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t’s punk, it’s power, it’s women’s roller derby In Focus by Richard Crouse FOR METRO CANADA October 02, 2009

WHIP_3LThis weekend Drew Barrymore makes her directorial debut with Whip It, the story of a young girl who finds the antidote for her small town blues on the roller derby track.

Barrymore’s movie delves deep into the murky world of women’s roller derby, but it isn’t the sport’s first big screen treatment.

In the early 1970s UCLA student Barry Sandler saw his master’s thesis, a screenplay called Kansas City Bomber, become a Golden Globe-nominated movie starring Raquel Welch. She plays a single Mom roller-derby queen (Jodie Foster is her daughter) who has an affair with her boss and a skating showdown with a rival.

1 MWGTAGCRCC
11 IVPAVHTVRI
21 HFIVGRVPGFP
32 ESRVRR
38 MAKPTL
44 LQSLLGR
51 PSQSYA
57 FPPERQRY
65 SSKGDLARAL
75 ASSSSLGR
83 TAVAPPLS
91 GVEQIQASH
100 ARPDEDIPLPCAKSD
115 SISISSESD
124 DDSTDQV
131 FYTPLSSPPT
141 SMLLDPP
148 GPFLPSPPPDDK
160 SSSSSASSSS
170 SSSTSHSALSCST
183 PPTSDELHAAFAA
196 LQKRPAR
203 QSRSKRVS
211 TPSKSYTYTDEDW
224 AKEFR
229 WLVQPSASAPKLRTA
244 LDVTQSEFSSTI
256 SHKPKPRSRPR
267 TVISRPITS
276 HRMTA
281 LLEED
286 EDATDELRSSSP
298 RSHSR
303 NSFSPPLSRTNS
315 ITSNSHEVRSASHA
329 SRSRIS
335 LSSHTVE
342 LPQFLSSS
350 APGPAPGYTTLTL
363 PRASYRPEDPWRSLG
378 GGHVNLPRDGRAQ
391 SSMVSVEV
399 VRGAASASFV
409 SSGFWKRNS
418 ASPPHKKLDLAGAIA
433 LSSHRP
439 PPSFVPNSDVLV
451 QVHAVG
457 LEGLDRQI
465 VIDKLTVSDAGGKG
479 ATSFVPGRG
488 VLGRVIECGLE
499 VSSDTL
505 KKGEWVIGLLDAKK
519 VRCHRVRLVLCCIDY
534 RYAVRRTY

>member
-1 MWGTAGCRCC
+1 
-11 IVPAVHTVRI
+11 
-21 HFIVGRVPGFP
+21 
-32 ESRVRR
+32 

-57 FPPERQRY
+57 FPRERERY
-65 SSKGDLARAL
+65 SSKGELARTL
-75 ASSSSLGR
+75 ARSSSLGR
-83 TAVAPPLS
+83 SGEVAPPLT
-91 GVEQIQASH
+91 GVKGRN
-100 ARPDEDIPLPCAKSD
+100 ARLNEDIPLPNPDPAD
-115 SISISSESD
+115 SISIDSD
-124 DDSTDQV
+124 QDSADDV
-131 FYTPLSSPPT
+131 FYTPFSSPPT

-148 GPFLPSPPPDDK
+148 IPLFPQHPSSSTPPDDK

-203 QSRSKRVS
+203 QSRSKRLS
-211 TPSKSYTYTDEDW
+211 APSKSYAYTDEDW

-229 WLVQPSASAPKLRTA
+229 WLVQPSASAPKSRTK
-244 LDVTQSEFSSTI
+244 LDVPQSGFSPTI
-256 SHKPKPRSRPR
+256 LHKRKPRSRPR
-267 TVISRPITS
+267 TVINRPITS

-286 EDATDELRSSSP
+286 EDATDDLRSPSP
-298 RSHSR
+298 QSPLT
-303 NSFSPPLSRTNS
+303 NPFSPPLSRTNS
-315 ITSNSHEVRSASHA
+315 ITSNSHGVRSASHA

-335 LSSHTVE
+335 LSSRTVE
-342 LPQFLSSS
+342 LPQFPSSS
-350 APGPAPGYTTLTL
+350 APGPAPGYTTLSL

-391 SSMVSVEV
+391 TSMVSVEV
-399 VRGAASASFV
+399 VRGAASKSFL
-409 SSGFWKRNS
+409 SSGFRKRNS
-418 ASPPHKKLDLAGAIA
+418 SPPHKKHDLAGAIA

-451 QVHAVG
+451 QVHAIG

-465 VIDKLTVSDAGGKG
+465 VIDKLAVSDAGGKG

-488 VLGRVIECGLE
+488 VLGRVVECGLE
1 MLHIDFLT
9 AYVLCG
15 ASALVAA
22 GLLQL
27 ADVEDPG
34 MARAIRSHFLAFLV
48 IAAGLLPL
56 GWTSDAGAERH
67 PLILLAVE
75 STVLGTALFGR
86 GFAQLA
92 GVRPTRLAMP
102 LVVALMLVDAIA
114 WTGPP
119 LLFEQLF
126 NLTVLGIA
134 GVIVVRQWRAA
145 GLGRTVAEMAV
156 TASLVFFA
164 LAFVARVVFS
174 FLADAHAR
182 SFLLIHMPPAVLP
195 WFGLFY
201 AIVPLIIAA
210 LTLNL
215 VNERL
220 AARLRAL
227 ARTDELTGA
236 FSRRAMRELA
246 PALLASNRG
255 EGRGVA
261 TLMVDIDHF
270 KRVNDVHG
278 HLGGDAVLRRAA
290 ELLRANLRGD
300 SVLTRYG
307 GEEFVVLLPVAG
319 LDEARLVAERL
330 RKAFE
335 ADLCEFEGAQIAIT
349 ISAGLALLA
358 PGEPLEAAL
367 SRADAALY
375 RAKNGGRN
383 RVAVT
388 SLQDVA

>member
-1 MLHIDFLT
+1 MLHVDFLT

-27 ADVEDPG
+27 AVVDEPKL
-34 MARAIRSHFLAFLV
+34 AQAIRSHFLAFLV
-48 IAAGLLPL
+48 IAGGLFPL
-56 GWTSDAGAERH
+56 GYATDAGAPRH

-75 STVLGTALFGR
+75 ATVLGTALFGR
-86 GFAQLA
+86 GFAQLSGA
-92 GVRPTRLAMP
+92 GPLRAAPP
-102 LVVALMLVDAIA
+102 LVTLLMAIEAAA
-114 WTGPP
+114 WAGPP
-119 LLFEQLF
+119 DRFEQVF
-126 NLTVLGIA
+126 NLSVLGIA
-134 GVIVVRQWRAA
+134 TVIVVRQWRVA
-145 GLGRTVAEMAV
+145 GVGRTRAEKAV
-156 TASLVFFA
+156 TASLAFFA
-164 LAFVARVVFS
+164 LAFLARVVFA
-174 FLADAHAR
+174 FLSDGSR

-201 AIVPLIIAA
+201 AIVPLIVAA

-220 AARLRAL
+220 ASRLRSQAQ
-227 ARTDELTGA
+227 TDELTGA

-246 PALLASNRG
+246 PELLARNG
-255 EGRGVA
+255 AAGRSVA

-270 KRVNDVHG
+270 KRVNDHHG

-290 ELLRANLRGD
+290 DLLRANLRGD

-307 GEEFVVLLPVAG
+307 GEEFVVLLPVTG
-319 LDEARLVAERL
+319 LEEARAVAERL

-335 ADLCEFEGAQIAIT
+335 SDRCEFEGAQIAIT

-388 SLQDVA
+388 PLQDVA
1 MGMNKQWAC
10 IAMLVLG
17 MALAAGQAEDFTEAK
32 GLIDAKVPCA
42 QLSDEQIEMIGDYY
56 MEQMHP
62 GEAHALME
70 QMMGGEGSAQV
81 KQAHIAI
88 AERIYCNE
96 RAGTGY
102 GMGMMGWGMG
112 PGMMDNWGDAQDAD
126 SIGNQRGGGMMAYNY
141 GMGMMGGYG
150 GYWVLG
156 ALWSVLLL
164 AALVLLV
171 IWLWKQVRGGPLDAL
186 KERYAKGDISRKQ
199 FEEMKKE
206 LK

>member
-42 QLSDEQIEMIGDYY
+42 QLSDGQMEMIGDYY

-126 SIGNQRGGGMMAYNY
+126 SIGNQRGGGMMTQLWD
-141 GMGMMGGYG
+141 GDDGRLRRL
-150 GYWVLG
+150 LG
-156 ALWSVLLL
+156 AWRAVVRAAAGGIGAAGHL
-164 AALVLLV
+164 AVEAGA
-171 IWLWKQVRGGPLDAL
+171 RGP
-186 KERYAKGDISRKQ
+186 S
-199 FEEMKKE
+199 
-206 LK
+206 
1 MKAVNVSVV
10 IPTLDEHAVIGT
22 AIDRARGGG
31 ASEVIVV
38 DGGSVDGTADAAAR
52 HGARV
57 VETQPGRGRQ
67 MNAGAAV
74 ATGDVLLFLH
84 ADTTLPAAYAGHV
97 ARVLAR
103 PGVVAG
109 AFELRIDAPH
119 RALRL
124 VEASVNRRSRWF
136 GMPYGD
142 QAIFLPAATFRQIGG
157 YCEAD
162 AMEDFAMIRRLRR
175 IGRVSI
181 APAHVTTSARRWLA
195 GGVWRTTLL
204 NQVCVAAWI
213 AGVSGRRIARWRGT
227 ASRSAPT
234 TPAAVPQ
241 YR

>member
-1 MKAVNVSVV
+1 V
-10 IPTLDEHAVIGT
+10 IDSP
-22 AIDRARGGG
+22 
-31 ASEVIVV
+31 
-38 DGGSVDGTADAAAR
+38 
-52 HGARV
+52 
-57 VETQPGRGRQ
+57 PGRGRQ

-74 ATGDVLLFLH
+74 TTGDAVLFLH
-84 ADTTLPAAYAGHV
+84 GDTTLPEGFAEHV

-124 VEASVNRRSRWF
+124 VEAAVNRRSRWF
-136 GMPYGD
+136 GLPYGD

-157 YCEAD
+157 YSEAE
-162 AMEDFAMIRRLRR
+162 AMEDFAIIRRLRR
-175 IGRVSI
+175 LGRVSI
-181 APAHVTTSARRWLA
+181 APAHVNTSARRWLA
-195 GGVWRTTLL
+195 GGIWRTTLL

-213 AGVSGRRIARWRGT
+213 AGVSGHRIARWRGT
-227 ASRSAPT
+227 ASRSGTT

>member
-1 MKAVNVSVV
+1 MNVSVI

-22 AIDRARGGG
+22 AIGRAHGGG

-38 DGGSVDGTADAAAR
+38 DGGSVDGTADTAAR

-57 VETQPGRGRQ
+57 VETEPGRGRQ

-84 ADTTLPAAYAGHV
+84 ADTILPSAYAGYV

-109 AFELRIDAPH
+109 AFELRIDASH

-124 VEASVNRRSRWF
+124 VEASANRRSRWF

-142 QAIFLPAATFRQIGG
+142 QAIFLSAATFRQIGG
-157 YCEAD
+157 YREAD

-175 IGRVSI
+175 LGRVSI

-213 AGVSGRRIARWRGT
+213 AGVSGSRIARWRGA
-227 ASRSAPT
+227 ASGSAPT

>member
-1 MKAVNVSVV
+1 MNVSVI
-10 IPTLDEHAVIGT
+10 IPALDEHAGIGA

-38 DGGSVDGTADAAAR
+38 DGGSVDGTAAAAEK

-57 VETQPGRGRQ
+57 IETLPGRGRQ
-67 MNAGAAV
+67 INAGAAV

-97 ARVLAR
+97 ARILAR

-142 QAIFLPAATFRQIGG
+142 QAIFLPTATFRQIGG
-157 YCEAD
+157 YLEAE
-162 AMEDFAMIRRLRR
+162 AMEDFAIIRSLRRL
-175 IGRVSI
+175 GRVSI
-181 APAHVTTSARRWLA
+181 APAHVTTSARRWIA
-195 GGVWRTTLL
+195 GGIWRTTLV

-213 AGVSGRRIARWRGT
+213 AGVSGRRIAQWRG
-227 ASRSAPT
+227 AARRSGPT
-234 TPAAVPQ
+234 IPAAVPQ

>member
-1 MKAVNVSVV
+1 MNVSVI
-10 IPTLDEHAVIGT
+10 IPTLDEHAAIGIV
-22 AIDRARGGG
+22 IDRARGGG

The 1970s were the height of roller derby’s popularity but the sport made a comeback early in the millennium. That return was chronicled in Hell On Wheels, a documentary about a women-only Roller Derby league in Austin, Texas.

Ain’t It Cool says this inspirational movie has “the kind of twists, drama, cat fights and compound fractures that only happen in real life.”

Maybe that explains why the roller derby is popular again. Sure, the action is wild and wooly and it has a punk rock attitude but its recent recognition has to do with the people and girl power.

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